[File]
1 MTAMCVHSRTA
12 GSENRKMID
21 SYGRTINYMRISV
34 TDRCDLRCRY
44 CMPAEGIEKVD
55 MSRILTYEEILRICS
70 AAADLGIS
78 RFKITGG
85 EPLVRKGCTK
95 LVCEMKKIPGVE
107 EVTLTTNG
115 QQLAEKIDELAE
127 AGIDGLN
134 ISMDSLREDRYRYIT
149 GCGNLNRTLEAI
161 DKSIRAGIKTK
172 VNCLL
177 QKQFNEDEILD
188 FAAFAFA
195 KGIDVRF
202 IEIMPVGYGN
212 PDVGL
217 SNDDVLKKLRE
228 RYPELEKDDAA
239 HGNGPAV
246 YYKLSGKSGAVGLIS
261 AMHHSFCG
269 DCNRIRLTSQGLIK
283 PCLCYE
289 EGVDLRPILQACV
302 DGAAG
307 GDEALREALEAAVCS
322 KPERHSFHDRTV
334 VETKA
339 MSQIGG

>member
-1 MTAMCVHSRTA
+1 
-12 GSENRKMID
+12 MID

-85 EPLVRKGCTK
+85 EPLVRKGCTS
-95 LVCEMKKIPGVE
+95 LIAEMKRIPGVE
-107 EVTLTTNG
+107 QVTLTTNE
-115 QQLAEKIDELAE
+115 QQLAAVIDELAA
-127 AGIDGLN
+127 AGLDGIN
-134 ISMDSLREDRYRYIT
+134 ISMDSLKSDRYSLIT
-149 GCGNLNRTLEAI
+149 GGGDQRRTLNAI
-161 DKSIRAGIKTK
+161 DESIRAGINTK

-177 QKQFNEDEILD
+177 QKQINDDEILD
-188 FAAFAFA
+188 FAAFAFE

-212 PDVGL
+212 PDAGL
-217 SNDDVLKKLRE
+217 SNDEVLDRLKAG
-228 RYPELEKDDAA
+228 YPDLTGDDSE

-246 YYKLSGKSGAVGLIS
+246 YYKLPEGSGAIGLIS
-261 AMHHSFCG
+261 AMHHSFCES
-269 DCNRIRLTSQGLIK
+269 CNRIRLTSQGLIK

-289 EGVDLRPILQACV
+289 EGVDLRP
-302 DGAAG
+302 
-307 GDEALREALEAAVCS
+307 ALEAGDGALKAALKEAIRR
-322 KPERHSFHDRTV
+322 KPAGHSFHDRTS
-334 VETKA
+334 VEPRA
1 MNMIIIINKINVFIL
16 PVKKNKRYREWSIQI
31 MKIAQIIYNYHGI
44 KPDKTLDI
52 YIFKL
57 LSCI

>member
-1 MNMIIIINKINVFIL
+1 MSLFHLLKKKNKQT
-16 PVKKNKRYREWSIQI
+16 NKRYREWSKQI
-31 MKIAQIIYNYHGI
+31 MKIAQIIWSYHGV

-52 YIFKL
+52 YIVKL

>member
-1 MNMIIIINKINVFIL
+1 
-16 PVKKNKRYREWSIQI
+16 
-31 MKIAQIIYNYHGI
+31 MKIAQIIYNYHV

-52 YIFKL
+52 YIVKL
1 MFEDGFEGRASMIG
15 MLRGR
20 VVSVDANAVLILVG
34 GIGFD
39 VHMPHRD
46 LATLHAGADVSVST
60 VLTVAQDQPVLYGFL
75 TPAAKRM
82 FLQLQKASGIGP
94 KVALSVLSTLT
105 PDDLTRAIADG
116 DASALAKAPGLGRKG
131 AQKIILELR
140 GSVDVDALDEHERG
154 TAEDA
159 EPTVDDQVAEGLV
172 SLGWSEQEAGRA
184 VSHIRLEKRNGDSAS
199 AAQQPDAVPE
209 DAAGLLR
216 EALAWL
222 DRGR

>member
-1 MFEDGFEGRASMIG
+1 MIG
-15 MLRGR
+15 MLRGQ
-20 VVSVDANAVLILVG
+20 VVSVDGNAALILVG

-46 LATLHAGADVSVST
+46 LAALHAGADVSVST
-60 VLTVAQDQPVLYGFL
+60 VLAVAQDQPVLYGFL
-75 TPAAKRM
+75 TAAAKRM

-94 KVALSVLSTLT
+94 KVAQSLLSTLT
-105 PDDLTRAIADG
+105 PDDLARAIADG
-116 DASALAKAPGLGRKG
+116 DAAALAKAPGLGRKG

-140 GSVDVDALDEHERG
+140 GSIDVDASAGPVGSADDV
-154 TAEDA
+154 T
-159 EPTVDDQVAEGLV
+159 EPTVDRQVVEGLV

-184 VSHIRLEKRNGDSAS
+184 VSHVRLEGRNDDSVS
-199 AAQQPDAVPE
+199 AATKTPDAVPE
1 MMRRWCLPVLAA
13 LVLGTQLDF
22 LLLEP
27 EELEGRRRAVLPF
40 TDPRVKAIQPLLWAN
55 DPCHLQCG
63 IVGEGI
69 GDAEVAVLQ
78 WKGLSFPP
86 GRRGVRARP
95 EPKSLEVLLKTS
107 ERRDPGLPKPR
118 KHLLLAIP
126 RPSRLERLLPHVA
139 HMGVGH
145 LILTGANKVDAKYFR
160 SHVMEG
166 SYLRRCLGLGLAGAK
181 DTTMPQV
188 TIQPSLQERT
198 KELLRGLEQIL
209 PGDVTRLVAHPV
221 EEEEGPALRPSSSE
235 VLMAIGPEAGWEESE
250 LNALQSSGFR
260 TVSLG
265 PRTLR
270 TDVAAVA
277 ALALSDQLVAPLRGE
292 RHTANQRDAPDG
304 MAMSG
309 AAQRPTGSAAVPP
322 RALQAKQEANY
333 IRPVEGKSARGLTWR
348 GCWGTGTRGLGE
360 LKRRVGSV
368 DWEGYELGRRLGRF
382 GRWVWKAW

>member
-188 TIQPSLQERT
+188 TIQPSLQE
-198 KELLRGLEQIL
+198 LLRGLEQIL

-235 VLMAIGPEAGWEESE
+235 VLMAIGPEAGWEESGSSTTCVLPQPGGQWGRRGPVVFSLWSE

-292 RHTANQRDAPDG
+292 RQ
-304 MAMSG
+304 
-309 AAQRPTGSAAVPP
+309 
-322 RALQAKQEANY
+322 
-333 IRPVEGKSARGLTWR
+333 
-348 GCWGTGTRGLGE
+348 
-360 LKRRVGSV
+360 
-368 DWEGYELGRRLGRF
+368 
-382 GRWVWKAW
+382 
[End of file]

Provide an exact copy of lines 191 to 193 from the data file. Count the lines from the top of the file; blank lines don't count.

333 IRPVEGKSARGLTWR
348 GCWGTGTRGLGE
360 LKRRVGSV